Jeff Carlson’s third novel Plague Zone returns the reader to the lives of tough guy Cam Navarro and nanotech researcher Ruth Goldman. Though the plague year is over and nearly everyone is immune to the miniature robots that once forced everyone to live above 10,000 feet, the world is still recovering. World War III was barely averted, but the Russians and Chinese are now on US soil, and the brightest minds left on earth are mostly dead from a nuclear strike. Only Ruth remains of those skilled enough to work with nanotech. But when a new breed of nanotech arises, it is up to Ruth and Cam to solve the riddle of its creation and save mankind from being wiped out.
Though I skipped reading Plague War, the second novel in this series, I was readily able to dive right into Plague Zone. Carlson makes sure to give character background and world-building back-story to ensure that the reader will have enough knowledge to read this book without reading either of the previous two. However, reading the first two will make reading Plague Zone all the sweeter.
The story itself is something of a return to the style of the first novel, Plague Year. Once again, Cam and Ruth are up against an unseen and nearly unstoppable threat, one that will take their lives in mere moments. Add in the fact that this new nanotech turns people into mindless drones (i.e. zombies) and the odds are greatly stacked against survival. The second novel was more akin to the political thrillers of Tom Clancy whereas the first and third have the tone and content of a Michael Crichton novel.
Most of the story is Cam and Ruth on the run, trying to survive the new plague and to figure out the how and why of it. Other perspectives include the Chinese leader who released the plague and Deborah, and M.D. who works with the remaining American government.
Some readers may dislike the depiction of a homosexual Chinese man as the villain, perhaps accusing Carlson of prejudices. But I think that like many novels of the Cold War era that used the USSR as a villain, Carlson too needed to find some other power that might be able to stand up to America and even beat it, and found one in the Chinese. His choice to make the villain a homosexual is done fairly well, not simply caricaturing the sexuality of the man, but placing into a context of a culture that sets high value on procreation and traditional beliefs about of marriage. It creates a conflicted character that loves the motherland but also hates it for how it makes him hide his true self, making him a villain that readers can personalize no matter their own sexuality.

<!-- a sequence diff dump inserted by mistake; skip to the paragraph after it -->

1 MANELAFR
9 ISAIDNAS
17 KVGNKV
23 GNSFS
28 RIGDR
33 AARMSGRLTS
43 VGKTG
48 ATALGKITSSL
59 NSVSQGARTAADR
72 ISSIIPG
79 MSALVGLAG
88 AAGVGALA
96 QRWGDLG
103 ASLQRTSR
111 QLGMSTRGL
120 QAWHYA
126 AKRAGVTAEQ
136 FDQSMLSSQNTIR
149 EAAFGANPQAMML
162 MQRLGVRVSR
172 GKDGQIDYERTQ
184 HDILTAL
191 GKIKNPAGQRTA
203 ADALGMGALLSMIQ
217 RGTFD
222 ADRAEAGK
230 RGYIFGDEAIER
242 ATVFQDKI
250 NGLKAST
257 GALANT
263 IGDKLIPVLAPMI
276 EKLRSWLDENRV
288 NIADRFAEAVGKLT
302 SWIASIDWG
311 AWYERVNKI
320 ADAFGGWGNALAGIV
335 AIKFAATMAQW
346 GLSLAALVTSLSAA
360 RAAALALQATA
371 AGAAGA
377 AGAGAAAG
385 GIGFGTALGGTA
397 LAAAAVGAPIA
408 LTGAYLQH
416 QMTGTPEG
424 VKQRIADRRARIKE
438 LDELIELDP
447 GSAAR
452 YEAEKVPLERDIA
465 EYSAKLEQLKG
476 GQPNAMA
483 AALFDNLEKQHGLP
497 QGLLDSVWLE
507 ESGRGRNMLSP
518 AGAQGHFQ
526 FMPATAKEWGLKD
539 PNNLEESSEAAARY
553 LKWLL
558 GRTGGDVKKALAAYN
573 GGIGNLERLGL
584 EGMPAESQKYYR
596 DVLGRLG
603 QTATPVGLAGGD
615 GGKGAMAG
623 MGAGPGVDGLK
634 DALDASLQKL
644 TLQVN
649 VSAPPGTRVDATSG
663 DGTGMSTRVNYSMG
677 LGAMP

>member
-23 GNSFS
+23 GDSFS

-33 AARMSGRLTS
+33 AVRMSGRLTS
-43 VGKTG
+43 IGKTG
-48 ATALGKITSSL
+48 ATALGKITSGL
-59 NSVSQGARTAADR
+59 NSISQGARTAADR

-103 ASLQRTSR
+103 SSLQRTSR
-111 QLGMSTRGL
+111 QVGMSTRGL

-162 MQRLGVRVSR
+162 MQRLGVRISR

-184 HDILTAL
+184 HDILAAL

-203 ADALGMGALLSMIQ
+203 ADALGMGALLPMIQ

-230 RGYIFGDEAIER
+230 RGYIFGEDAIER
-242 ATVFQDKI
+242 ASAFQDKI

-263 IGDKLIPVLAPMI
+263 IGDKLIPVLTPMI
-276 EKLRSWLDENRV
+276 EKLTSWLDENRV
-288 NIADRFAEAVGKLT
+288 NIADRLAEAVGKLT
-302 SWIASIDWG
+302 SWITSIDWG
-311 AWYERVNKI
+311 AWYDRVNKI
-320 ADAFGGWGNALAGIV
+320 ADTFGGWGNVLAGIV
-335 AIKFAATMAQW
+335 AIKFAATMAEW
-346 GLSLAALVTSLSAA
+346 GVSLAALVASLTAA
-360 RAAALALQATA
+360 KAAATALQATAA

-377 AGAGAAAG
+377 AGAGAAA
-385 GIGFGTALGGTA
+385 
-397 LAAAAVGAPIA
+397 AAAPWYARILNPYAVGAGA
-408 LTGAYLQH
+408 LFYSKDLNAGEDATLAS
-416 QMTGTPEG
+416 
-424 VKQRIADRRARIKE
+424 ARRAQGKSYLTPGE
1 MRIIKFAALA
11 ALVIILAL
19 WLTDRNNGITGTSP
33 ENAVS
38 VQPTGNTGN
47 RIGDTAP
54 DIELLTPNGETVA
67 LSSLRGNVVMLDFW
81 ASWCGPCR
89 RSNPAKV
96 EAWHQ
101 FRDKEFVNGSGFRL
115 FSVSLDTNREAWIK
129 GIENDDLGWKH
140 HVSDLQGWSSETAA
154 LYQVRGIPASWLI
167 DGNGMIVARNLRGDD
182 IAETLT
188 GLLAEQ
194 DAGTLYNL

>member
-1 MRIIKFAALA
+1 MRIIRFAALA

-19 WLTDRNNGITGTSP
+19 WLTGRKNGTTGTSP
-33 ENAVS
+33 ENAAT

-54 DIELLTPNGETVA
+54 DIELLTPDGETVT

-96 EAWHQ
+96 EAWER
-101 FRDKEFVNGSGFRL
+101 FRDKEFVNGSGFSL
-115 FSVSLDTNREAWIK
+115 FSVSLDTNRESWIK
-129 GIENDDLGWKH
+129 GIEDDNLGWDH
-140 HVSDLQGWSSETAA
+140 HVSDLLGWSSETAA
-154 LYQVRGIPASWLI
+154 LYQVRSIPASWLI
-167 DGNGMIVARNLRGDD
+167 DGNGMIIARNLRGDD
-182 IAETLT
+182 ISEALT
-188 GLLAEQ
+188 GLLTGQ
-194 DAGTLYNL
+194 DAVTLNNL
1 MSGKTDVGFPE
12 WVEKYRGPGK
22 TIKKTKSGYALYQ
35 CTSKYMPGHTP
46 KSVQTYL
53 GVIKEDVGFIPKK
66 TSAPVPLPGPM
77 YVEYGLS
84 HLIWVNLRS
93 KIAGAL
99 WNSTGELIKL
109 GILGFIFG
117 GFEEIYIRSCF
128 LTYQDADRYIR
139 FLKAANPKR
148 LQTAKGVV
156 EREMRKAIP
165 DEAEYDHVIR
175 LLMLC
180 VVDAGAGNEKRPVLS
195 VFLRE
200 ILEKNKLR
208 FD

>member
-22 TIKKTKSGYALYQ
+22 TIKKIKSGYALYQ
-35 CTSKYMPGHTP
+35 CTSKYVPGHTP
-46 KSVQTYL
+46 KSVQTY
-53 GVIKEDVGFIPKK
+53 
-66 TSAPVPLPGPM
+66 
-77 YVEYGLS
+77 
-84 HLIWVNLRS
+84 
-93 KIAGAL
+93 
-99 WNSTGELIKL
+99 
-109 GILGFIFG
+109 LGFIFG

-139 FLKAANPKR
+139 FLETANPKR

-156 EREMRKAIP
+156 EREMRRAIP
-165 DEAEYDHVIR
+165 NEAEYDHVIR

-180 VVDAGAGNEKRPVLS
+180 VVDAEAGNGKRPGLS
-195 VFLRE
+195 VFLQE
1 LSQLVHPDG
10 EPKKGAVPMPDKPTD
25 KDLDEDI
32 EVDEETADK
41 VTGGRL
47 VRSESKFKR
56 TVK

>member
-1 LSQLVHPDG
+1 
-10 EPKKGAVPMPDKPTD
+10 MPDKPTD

Plague Zone is an extremely fast-paced, high energy novel. Though there is some love story and introspection between Cam and Ruth, the story moves quickly from one set of dangers to another, leaving the reader only moments to catch their breath. Shifting between perspectives, Carlson builds the tension by often leaving characters at a cliffhanger.
On the whole, this story of life after apocalypse is thrilling entertainment. It has all the earmarks of a political thriller, the content of a science fiction novel, and the characterization to match. I highly recommend Plague Zone to both new readers and old looking for a story full of action and excitement.
Review copy provided by Penguin/Ace Books.